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Artificial intelligence and expert systems

May 18, 2015

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Technology

  • 1. Chapter 11Artificial Intelligence andExpert SystemsITEC 1010 Information and Organizations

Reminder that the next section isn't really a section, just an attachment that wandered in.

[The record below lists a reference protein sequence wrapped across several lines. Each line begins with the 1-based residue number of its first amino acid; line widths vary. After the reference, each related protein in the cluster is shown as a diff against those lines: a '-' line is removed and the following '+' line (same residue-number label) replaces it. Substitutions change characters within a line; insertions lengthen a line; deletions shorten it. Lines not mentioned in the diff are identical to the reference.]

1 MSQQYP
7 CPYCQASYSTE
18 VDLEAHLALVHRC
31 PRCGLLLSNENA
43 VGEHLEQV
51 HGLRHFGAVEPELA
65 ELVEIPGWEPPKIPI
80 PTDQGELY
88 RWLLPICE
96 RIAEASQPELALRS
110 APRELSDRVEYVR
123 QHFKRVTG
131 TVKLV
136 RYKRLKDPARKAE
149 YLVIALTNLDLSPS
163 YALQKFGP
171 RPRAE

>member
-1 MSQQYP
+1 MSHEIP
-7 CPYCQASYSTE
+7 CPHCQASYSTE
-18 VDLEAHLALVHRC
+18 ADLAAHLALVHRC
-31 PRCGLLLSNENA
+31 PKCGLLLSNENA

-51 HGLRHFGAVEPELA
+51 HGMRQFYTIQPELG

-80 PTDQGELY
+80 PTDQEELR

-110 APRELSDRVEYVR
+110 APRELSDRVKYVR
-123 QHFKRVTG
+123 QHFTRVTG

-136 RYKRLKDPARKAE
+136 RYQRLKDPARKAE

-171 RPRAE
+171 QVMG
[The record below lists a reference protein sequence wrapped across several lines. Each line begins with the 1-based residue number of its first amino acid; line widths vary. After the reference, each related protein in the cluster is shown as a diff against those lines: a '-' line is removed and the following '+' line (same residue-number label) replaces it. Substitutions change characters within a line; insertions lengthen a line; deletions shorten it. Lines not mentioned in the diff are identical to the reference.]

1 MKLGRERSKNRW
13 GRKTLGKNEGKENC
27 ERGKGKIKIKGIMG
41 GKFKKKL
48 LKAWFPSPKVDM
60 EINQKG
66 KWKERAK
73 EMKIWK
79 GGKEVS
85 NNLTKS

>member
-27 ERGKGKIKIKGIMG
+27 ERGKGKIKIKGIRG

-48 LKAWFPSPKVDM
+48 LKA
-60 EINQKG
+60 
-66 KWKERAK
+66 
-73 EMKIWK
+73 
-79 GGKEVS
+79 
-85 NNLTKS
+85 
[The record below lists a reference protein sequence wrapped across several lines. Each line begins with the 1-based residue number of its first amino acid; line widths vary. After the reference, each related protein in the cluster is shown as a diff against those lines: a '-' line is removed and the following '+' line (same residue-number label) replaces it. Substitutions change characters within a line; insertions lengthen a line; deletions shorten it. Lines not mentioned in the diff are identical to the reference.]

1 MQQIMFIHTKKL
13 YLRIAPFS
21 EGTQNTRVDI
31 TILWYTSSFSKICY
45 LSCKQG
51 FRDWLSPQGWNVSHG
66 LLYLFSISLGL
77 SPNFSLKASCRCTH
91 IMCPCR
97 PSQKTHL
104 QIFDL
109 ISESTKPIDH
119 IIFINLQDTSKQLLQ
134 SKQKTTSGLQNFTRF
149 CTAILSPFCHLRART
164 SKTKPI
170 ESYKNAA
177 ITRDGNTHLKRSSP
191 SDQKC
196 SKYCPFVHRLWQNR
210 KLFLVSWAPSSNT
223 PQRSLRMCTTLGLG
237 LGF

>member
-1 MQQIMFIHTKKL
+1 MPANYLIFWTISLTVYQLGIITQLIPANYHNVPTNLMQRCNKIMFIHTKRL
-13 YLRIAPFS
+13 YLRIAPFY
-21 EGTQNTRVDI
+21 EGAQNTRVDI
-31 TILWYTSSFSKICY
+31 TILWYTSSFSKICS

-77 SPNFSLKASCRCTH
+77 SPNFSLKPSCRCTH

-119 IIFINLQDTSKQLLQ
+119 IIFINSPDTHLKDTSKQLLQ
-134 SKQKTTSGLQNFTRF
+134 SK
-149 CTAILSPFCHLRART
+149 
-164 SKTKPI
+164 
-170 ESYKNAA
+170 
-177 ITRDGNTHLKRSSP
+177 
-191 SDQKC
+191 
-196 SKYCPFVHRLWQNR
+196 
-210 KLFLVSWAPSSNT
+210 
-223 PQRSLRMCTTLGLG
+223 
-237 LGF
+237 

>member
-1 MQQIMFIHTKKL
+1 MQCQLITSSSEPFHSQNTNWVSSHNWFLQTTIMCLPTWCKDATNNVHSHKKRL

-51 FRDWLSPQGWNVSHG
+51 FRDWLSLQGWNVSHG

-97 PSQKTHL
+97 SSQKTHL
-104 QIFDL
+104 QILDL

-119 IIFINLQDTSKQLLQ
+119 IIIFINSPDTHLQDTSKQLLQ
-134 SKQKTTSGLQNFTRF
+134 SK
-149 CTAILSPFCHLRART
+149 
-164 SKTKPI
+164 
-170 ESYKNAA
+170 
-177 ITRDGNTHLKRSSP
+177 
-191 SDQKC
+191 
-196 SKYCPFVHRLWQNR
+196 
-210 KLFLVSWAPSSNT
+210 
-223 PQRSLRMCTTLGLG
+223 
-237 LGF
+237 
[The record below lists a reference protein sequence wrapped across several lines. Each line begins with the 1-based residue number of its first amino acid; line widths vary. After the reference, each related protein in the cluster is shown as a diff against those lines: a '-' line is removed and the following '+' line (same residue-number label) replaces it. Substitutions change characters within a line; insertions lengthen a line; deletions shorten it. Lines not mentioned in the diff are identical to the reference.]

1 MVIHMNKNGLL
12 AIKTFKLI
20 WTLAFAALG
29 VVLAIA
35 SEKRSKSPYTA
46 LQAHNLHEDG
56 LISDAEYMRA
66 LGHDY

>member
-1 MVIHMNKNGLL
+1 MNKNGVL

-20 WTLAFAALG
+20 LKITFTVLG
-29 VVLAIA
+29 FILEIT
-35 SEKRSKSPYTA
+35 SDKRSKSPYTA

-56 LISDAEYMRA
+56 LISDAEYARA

2. Overview of Artificial Intelligence (1) Artificial intelligence (AI) Computers with the ability to mimic or duplicate the functions of the human brain Artificial intelligence systems The people, procedures, hardware, software, data, and knowledge needed to develop computer systems and machines that demonstrate the characteristics of intelligenceITEC 1010Information and Organizations 3. Overview of ArtificialIntelligence (2) Intelligent behaviour Learn from experience Apply knowledge acquired from experience Handle complex situations Solve problems when important information is missing Determine what is important React quickly and correctly to a new situation Understand visual images Process and manipulate symbols Be creative and imaginative Use heuristicsITEC 1010 Information and Organizations 4. Major Branches of AI (1) Perceptive system A system that approximates the way a human sees, hears, and feels objects Vision system Capture, store, and manipulate visual images and pictures Robotics Mechanical and computer devices that perform tedious tasks with high precision Expert system Stores knowledge and makes inferencesITEC 1010 Information and Organizations 5. Major Branches of AI (2) Learning system Computer changes how it functions or reacts to situations based on feedback Natural language processing Computers understand and react to statements and commands made in a natural language, such as English Neural network Computer system that can act like or simulate the functioning of the human brainSchematicITEC 1010Information and Organizations 6. Artificialintelligence VisionLearningsystemssystems RoboticsExpert systemsNeural networks Natural language processingITEC 1010 Information and Organizations 7. r 1a pteChF rom Artificial Intelligence (1) The branch of computer science concerned with making computersbehave like humans. The term was coined in 1956 by John McCarthyat the Massachusetts Institute of Technology. Artificial intelligenceincludes games playing: programming computers to play games such aschess and checkers expert systems : programming computers to make decisions in real-lifesituations (for example, some expert systems help doctors diagnosediseases based on symptoms) natural language : programming computers to understand naturalhuman languagesITEC 1010Information and Organizations 8. r 1a pteChF rom Artificial Intelligence (2) neural networks : Systems that simulate intelligence by attemptingto reproduce the types of physical connections that occur in animalbrains robotics : programming computers to see and hear and react toother sensory stimuliCurrently, no computers exhibit full artificial intelligence (that is, areable to simulate human behavior). The greatest advances haveoccurred in the field of games playing. The best computer chessprograms are now capable of beating humans. In May, 1997, an IBMsuper-computer called Deep Blue defeated world chess championITEC 1010Information and Organizations 9. r 1a pteChF rom Artificial Intelligence (3)Gary Kasparov in a chess match.In the area of robotics, computers are now widely used in assemblyplants, but they are capable only of very limited tasks. Robots havegreat difficulty identifying objects based on appearance or feel, andthey still move and handle objects clumsily.Natural-language processing offers the greatest potential rewardsbecause it would allow people to interact with computers withoutneeding any specialized knowledge. You could simply walk up to aITEC 1010 Information and Organizations 10. r 1a pteChF rom Artificial Intelligence (4)computer and talk to it. Unfortunately, programming computers tounderstand natural languages has proved to be more difficult thanoriginally thought. Some rudimentary translation systems thattranslate from one human language to another are in existence, butthey are not nearly as good as human translators. There are alsovoice recognition systems that can convert spoken sounds intowritten words, but they do not understand what they are writing;they simply take dictation. Even these systems are quite limited --you must speak slowly and distinctly.ITEC 1010 Information and Organizations 11. r 1a pteChF rom Artificial Intelligence (5)In the early 1980s, expert systems were believed to represent thefuture of artificial intelligence and of computers in general. To date,however, they have not lived up to expectations. Many expertsystems help human experts in such fields as medicine andengineering, but they are very expensive to produce and are helpfulonly in special situations.Today, the hottest area of artificial intelligence is neural networks,which are proving successful in a number of disciplines such as voicerecognition and natural-language processing.ITEC 1010 Information and Organizations 12. r 1a pteChF rom Artificial Intelligence (6)There are several programming languages that are known as AIlanguages because they are used almost exclusively for AIapplications. The two most common are LISP and Prolog.ITEC 1010 Information and Organizations 13. Overview of Expert Systems Can Explain their reasoning or suggested decisions Display intelligent behavior Draw conclusions from complex relationships Provide portable knowledge Expert system shell A collection of software packages and tools used to develop expert systemsITEC 1010 Information and Organizations 14. Limitations of Expert Systems Not widely used or tested Limited to relatively narrow problems Cannot readily deal with mixed knowledge Possibility of error Cannot refine own knowledge base Difficult to maintain May have high development costs Raise legal and ethical concernsITEC 1010 Information and Organizations 15. Capabilities of Expert SystemsStrategic goal setting Explore impact of strategic goalsPlanning Impact of plans on resourcesIntegrate general design principles and Designmanufacturing limitationsDecision making Provide advise on decisionsQuality control and monitoringMonitor quality and assist in finding solutions DiagnosisLook for causes and suggest solutionsITEC 1010 Information and Organizations 16. When to Use an Expert System (1) Provide a high potential payoff or significantly reduced downside risk Capture and preserve irreplaceable human expertise Provide expertise needed at a number of locations at the same time or in a hostile environment that is dangerous to human healthITEC 1010 Information and Organizations 17. When to Use an Expert System (2) Provide expertise that is expensive or rare Develop a solution faster than human experts can Provide expertise needed for training and development to share the wisdom of human experts with a large number of peopleITEC 1010 Information and Organizations 18. Components of an Expert System (1) Knowledge base Stores all relevant information, data, rules, cases, andrelationships used by the expert system Inference engine Seeks information and relationships from theknowledge base and provides answers, predictions,and suggestions in the way a human expert would Rule A conditional statement that links given conditions toactions or outcomesITEC 1010Information and Organizations 19. Components of an Expert System (2) Fuzzy logic A specialty research area in computer science thatallows shades of gray and does not require everythingto be simply yes/no, or true/false Backward chaining A method of reasoning that starts with conclusions andworks backward to the supporting facts Forward chaining A method of reasoning that starts with the facts andworks forward to the conclusionsSchematicITEC 1010Information and Organizations 20. ExplanationInferencefacilityengineKnowledgeKnowledgebase Userbaseacquisition interfacefacilityExperts UserITEC 1010 Information and Organizations 21. Rules for a Credit ApplicationMortgage application for a loan for $100,000 to $200,000If there are no previous credits problems, andIf month net income is greater than 4x monthly loan payment, andIf down payment is 15% of total value of property, andIf net income of borrower is > $25,000, andIf employment is > 3 years at same companyThen accept the applicationsElse check other credit rulesITEC 1010 Information and Organizations 22. Explanation Facility Explanation facility A part of the expert system that allows a useror decision maker to understand how theexpert system arrived at certain conclusions orresultsITEC 1010 Information and Organizations 23. Knowledge Acquisition Facility Knowledge acquisition facility Provides a convenient and efficient means ofcapturing and storing all components of theknowledge baseKnowledgeKnowledge acquisitionbasefacility Joe ExpertITEC 1010 Information and Organizations 24. Expert Systems DevelopmentDetermining requirementsIdentifying expertsDomainConstruct expert system components The area of knowledgeaddressed by theexpert system. Implementing results Maintaining and reviewing systemITEC 1010Information and Organizations 25. Participants in Expert SystemsDevelopment and Use Domain expert The individual or group whose expertise andknowledge is captured for use in an expert system Knowledge user The individual or group who uses and benefits fromthe expert system Knowledge engineer Someone trained or experienced in the design,development, implementation, and maintenance of anexpert systemSchematicITEC 1010Information and Organizations 26. Expert systemKnowledge engineerDomain expert Knowledge userITEC 1010 Information and Organizations 27. Evolution of Expert SystemsSoftware Expert system shell Collection of software packages & tools to design,develop, implement, and maintain expert systems high Expert system shells Ease of useSpecial and 4thgenerationTraditionallanguagesprogramminglanguageslowBefore 19801980s1990sITEC 1010Information and Organizations 28